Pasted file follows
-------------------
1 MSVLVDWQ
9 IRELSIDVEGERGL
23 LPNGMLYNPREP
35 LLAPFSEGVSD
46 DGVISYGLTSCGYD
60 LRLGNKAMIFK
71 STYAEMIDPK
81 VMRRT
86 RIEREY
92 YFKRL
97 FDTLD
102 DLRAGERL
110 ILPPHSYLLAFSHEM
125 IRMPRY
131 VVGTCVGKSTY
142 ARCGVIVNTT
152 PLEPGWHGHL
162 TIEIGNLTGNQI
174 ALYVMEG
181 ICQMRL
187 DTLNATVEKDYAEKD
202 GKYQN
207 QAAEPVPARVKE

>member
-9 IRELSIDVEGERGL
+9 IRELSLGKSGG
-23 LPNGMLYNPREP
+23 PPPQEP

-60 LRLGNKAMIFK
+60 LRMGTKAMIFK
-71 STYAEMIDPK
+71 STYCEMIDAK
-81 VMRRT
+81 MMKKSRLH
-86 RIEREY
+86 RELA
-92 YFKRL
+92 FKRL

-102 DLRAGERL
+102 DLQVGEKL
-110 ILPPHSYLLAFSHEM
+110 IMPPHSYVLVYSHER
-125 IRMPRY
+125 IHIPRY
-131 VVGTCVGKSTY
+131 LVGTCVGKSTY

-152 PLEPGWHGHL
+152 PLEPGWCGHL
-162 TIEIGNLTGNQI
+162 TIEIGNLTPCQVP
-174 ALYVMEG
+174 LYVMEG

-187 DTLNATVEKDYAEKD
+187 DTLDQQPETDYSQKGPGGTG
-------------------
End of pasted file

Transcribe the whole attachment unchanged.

1 MSVLVDWQ
9 IRELSIDVEGERGL
23 LPNGMLYNPREP
35 LLAPFSEGVSD
46 DGVISYGLTSCGYD
60 LRLGNKAMIFK
71 STYAEMIDPK
81 VMRRT
86 RIEREY
92 YFKRL
97 FDTLD
102 DLRAGERL
110 ILPPHSYLLAFSHEM
125 IRMPRY
131 VVGTCVGKSTY
142 ARCGVIVNTT
152 PLEPGWHGHL
162 TIEIGNLTGNQI
174 ALYVMEG
181 ICQMRL
187 DTLNATVEKDYAEKD
202 GKYQN
207 QAAEPVPARVKE

>member
-9 IRELSIDVEGERGL
+9 IRELSLGKSGG
-23 LPNGMLYNPREP
+23 PPPQEP

-60 LRLGNKAMIFK
+60 LRMGTKAMIFK
-71 STYAEMIDPK
+71 STYCEMIDAK
-81 VMRRT
+81 MMKKSRLH
-86 RIEREY
+86 RELA
-92 YFKRL
+92 FKRL

-102 DLRAGERL
+102 DLQVGEKL
-110 ILPPHSYLLAFSHEM
+110 IMPPHSYVLVYSHER
-125 IRMPRY
+125 IHIPRY
-131 VVGTCVGKSTY
+131 LVGTCVGKSTY

-152 PLEPGWHGHL
+152 PLEPGWCGHL
-162 TIEIGNLTGNQI
+162 TIEIGNLTPCQVP
-174 ALYVMEG
+174 LYVMEG

-187 DTLNATVEKDYAEKD
+187 DTLDQQPETDYSQKGPGGTG